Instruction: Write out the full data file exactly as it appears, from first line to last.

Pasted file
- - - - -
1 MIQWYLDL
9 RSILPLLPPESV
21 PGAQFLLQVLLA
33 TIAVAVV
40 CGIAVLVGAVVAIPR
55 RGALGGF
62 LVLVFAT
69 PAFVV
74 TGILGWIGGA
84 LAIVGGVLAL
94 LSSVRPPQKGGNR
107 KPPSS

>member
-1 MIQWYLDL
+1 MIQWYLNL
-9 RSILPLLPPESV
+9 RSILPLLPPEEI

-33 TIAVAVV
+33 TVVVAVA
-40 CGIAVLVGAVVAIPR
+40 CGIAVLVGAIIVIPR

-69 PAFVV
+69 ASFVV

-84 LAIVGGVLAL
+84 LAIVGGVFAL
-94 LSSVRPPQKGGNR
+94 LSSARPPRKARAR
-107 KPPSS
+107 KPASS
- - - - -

1 MIQWYLDL
9 RSILPLLPPESV
21 PGAQFLLQVLLA
33 TIAVAVV
40 CGIAVLVGAVVAIPR
55 RGALGGF
62 LVLVFAT
69 PAFVV
74 TGILGWIGGA
84 LAIVGGVLAL
94 LSSVRPPQKGGNR
107 KPPSS

>member
-1 MIQWYLDL
+1 MIQWYLNL
-9 RSILPLLPPESV
+9 RSILPLLPPEEI

-33 TIAVAVV
+33 TVVVAVA
-40 CGIAVLVGAVVAIPR
+40 CGIAVLVGAIIVIPR

-69 PAFVV
+69 ASFVV

-84 LAIVGGVLAL
+84 LAIVGGVFAL
-94 LSSVRPPQKGGNR
+94 LSSARPPRKARAR
-107 KPPSS
+107 KPASS